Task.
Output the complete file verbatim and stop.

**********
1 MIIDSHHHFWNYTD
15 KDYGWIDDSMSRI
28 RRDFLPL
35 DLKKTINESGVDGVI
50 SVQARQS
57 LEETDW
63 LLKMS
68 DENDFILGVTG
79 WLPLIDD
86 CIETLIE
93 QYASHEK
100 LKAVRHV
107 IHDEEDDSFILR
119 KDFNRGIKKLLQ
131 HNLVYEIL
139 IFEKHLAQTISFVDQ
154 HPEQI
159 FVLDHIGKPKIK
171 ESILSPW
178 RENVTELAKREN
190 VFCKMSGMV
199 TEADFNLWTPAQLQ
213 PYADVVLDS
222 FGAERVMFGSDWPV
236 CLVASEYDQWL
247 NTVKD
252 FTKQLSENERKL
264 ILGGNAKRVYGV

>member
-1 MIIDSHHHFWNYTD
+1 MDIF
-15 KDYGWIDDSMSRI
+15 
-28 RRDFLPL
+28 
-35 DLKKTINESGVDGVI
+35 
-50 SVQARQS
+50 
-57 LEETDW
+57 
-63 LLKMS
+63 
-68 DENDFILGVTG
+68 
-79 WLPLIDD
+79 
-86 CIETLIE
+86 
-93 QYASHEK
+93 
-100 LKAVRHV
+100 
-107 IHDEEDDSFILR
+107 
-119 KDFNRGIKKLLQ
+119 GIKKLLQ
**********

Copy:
1 MIIDSHHHFWNYTD
15 KDYGWIDDSMSRI
28 RRDFLPL
35 DLKKTINESGVDGVI
50 SVQARQS
57 LEETDW
63 LLKMS
68 DENDFILGVTG
79 WLPLIDD
86 CIETLIE
93 QYASHEK
100 LKAVRHV
107 IHDEEDDSFILR
119 KDFNRGIKKLLQ
131 HNLVYEIL
139 IFEKHLAQTISFVDQ
154 HPEQI
159 FVLDHIGKPKIK
171 ESILSPW
178 RENVTELAKREN
190 VFCKMSGMV
199 TEADFNLWTPAQLQ
213 PYADVVLDS
222 FGAERVMFGSDWPV
236 CLVASEYDQWL
247 NTVKD
252 FTKQLSENERKL
264 ILGGNAKRVYGV

>member
-1 MIIDSHHHFWNYTD
+1 MDIF
-15 KDYGWIDDSMSRI
+15 
-28 RRDFLPL
+28 
-35 DLKKTINESGVDGVI
+35 
-50 SVQARQS
+50 
-57 LEETDW
+57 
-63 LLKMS
+63 
-68 DENDFILGVTG
+68 
-79 WLPLIDD
+79 
-86 CIETLIE
+86 
-93 QYASHEK
+93 
-100 LKAVRHV
+100 
-107 IHDEEDDSFILR
+107 
-119 KDFNRGIKKLLQ
+119 GIKKLLQ